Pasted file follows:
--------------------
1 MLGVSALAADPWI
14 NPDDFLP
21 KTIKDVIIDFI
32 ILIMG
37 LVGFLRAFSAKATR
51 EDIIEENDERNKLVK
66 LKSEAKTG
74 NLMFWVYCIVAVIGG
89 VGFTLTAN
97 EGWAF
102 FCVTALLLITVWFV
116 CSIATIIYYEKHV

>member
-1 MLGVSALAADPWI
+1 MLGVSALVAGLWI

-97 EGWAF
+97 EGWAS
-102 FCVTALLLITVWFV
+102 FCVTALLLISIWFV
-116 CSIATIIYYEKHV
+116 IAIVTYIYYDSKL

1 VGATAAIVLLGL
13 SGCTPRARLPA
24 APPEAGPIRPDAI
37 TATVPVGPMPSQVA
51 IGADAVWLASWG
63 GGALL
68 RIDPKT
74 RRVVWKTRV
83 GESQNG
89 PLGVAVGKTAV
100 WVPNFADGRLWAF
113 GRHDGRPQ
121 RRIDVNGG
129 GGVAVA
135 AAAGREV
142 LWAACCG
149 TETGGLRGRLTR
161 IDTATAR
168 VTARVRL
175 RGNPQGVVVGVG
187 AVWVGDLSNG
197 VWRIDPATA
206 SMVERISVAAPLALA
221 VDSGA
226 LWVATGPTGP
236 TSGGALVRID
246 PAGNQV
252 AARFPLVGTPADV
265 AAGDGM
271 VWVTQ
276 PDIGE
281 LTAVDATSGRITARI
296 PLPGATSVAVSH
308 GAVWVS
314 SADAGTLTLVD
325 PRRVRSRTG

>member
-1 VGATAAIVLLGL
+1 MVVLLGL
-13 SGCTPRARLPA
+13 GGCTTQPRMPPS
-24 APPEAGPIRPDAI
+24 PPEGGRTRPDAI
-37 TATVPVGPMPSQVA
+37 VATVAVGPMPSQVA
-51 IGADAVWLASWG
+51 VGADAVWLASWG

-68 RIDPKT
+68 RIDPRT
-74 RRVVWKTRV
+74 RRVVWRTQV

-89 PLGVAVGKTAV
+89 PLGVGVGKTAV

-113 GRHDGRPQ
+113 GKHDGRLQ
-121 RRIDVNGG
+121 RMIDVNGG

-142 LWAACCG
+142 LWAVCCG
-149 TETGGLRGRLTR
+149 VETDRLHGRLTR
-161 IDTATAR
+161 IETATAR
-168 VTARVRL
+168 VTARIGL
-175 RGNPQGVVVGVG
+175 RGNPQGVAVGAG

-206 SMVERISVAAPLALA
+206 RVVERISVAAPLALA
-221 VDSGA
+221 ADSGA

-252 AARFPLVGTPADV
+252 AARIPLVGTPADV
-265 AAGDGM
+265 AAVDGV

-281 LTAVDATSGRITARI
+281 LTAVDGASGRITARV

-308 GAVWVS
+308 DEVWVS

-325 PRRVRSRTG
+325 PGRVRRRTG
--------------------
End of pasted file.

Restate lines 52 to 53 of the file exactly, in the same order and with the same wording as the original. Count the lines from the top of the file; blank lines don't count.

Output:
276 PDIGE
281 LTAVDATSGRITARI